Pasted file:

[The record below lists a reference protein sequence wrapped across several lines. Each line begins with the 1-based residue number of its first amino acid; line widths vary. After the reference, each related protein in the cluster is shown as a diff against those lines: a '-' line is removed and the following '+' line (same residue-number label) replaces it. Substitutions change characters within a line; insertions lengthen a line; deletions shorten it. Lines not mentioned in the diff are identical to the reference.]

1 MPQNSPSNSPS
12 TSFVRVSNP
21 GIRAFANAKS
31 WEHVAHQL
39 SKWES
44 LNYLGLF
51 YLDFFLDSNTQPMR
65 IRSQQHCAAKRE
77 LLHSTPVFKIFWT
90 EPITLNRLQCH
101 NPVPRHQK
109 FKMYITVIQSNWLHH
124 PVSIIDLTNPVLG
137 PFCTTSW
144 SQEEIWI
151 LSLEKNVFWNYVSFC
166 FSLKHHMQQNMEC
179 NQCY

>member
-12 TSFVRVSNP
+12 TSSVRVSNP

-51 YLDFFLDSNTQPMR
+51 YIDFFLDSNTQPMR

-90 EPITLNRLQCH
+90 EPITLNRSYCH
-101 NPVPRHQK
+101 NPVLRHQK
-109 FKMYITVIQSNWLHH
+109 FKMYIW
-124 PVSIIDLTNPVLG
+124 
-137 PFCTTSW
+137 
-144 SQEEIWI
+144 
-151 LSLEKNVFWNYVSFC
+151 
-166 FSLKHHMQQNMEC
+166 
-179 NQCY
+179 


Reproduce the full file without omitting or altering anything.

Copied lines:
[The record below lists a reference protein sequence wrapped across several lines. Each line begins with the 1-based residue number of its first amino acid; line widths vary. After the reference, each related protein in the cluster is shown as a diff against those lines: a '-' line is removed and the following '+' line (same residue-number label) replaces it. Substitutions change characters within a line; insertions lengthen a line; deletions shorten it. Lines not mentioned in the diff are identical to the reference.]

1 MPQNSPSNSPS
12 TSFVRVSNP
21 GIRAFANAKS
31 WEHVAHQL
39 SKWES
44 LNYLGLF
51 YLDFFLDSNTQPMR
65 IRSQQHCAAKRE
77 LLHSTPVFKIFWT
90 EPITLNRLQCH
101 NPVPRHQK
109 FKMYITVIQSNWLHH
124 PVSIIDLTNPVLG
137 PFCTTSW
144 SQEEIWI
151 LSLEKNVFWNYVSFC
166 FSLKHHMQQNMEC
179 NQCY

>member
-12 TSFVRVSNP
+12 TSSVRVSNP

-51 YLDFFLDSNTQPMR
+51 YIDFFLDSNTQPMR

-90 EPITLNRLQCH
+90 EPITLNRSYCH
-101 NPVPRHQK
+101 NPVLRHQK
-109 FKMYITVIQSNWLHH
+109 FKMYIW
-124 PVSIIDLTNPVLG
+124 
-137 PFCTTSW
+137 
-144 SQEEIWI
+144 
-151 LSLEKNVFWNYVSFC
+151 
-166 FSLKHHMQQNMEC
+166 
-179 NQCY
+179 